Published January 19, 2012
Editors' Note: Due to an editing error, a prior version of this article incorrectly identified the acronym BDU. The error has been corrected below.
Just don’t call them Underoos.
Technically known as a “wear and forget physiological sensing system,” thinking undergarments may be the next-generation drawers for the modern warfighter.
Gel-free sensors form an electronic network in the fabric to monitor respiration and heart rate, activity, body posture and skin temperature -- relaying that data through the warfighters’ layers of clothing to a central system. The technology could provide an unprecedented capability not just to monitor warfighters during combat and identify critical casualties but also to train and select for missions.
The U.S. Army Medical Research and Material Command office (USAMRMC) and the Telemedicine & Advanced Technology Research Center (TATRC) have been working with Foster-Miller and Malden Mills Industries to create the new low-cost knitted undergarments (photographs of the work in progress aren't available yet). One of their main objectives: to make the high-tech textiles super comfortable, so warfighters will indeed comply and wear them -- that’s where the whole “wear and forget” part comes in.
While it’s possible to integrate the sensors into the battle dress uniform (BDU in military-speak), the focus has been on a plug and play undie approach that would stand alone and wouldn’t add cost to existing standard issue.
Ultimately, intelligent undergarments could provide data on factors such as altitude adaptation, burn and blunt trauma, blood volume, metabolic activity, CBRN exposure, life sign detection and respiratory distress -- data that that predictive algorithms could be exploited.
And with acoustic sensors, the underpants could assess ballistic impact and thoracic sounds for trauma.
Current approaches to monitoring warfighters generally involve an awkward chest strap with an attached electronics unit that relays limited and at times unreliable information. Even basic Life Sign Detection Systems have proven beyond reach for many companies rendering their systems unfit for deployment
The Army Warfighter Physiological Status Monitoring System made considerable progress and measures heart and respiratory rate, activity, fluid consumption, skin and core body temperature, posture, activity and ballistic impact.
Aside from the chestband, companies working in the commercial space such as Bodywear tend to focus on armbands or vests, like VivoMetrics’ “Life shirt.”
This intelligent undergarment could be an excellent tool to train leaders to understand the physical limits of their warfighters. For the warfighter, it would be useful to help distinguish between real and perceived physical limitations, helping them push past these perceptions and improve performance.
Rate of injury in training may also be reduced by utilizing close bone and muscle monitoring that this technology could provide.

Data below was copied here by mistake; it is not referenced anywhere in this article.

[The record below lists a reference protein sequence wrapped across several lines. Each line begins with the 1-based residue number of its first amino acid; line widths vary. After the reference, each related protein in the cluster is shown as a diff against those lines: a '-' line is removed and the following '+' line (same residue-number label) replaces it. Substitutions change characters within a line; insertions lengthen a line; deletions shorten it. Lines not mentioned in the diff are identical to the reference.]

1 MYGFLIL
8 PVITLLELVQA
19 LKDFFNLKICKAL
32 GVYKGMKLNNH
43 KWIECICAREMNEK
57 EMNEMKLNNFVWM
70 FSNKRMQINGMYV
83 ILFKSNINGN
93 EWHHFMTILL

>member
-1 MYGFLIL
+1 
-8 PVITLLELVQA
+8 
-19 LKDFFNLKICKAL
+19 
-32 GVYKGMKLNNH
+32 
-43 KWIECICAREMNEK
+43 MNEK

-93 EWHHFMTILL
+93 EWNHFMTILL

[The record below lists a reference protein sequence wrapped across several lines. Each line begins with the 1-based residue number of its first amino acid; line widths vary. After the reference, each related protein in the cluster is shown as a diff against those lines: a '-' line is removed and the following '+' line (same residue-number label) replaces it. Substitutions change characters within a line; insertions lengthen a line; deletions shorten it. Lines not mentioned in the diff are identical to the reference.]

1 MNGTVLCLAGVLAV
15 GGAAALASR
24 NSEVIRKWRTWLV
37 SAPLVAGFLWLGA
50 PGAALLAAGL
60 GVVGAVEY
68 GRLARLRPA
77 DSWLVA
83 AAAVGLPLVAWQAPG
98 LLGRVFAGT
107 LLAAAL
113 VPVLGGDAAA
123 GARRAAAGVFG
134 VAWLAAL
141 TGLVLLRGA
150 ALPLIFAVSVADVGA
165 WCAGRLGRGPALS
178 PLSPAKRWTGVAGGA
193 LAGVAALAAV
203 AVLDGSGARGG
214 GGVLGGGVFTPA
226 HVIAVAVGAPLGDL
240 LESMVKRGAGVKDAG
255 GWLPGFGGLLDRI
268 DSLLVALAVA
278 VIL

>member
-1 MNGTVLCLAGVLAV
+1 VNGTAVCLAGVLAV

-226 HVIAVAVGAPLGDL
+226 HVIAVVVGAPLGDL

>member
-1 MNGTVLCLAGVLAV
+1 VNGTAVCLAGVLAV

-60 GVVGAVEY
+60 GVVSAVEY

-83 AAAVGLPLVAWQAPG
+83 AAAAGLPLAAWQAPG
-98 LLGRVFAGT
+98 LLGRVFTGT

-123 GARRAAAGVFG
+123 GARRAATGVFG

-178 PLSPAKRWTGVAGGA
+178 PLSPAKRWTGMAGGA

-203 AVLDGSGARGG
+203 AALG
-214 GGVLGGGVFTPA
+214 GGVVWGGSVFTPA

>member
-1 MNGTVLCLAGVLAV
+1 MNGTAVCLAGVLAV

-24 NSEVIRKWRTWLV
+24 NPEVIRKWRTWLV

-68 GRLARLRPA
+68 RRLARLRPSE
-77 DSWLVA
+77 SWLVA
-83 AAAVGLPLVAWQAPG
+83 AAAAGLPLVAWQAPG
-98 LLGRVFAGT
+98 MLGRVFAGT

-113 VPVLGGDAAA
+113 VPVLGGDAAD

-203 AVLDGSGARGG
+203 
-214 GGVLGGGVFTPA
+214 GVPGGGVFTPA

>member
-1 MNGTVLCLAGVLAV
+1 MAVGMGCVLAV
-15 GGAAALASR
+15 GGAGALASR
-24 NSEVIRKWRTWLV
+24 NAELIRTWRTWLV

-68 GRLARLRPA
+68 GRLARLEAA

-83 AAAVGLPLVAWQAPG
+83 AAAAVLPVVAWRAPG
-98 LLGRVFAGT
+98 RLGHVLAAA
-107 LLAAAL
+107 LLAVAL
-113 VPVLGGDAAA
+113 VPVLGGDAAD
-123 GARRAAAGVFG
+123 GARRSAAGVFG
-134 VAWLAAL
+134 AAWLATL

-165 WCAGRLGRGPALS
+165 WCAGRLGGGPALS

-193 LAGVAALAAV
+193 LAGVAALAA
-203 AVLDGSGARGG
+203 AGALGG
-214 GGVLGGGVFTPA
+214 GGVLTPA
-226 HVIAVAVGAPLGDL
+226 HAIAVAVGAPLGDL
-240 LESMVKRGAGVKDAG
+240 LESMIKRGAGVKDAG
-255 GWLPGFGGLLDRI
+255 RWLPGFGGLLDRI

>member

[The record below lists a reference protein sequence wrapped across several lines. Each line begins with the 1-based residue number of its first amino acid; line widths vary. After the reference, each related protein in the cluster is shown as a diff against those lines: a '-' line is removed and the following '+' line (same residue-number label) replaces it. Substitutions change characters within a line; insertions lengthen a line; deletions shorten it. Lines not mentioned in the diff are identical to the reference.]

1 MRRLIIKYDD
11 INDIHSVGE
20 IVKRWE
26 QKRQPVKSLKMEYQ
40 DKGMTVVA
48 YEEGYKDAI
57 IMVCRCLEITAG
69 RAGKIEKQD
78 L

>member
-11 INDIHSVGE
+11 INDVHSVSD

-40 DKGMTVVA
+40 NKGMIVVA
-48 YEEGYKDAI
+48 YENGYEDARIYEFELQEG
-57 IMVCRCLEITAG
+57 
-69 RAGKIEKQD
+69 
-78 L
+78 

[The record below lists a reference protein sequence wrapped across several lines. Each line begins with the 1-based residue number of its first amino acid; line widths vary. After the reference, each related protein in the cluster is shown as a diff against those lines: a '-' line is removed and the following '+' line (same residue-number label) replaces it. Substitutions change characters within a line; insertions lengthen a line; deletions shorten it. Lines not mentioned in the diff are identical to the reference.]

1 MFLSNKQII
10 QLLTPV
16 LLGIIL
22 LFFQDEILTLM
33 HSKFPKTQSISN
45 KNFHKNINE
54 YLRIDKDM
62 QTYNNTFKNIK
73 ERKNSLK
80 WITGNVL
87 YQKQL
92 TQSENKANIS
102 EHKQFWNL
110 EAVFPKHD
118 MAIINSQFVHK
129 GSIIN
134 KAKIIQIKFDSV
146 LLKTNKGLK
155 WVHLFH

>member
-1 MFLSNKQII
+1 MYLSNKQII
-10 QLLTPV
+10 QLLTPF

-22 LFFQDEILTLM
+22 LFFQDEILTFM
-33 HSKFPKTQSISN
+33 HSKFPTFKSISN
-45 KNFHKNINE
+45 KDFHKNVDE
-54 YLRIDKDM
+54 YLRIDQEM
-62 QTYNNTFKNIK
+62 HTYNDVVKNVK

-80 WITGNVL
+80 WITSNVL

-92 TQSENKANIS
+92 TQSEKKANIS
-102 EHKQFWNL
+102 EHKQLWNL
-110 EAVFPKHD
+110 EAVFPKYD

In terms of mission selection, with the physical status data that the undergarments could provide on warfighters and units, a leader may be better able to identify those most fit for the job.
While deployed, data from the undergarments could allow leaders to monitor performance readiness, alert a leader to performance impairment and perhaps most importantly assess the ability of their warfighter to continue or complete the mission.
Fatigue is always a challenge and can erode performance. The undergarments could identify fatigue signals and alert the warfighter or leader that fatigue countermeasures should be exercised to ensure performance either in training or in an operational environment.
When warfighters are operating in a remote area or working in CBRN protective suits, the undergarments could be particularly useful for monitoring their health.
A command center could remotely monitor the physical status of each warfighter and would be immediately alerted if a warfighter was injured together with detailed data from the sensors.
For the medic in the field in the thick of it, the undergarments could provide information in advance of reaching the casualty to assist in more rapid assessment and effective triage. It could also prevent a medic from unnecessarily risking his life by notifying the medic that a warfighter is already dead.
In the conduct of contemporary warfare, warfighters are required to master and run ever increasingly complicated technologies such as targeting and weapons systems. For example pilots, whether fighter jet or helicopter, are responsible for extremely expensive advanced aircraft all requiring a high and constant degree of cognitive readiness in spite of often operating in superhuman lengths of shifts – maintaining this readiness could usefully be monitored back at HQ.
Training professional athletes, monitoring the health of employees working in hazardous or industrial environments, telemedicine, civilian medical care and the exercise and health market in general are just a few of the other wider applications where the technology could be useful.
Right now this promising sensor system technology is in textile development -- but the ultimate goal is to make it work, and soon.
Ballet dancer turned defense specialist Allison Barrie has travelled around the world covering the military, terrorism, weapons advancements and life on the front line. You can reach her at email@example.com or follow her on Twitter @Allison_Barrie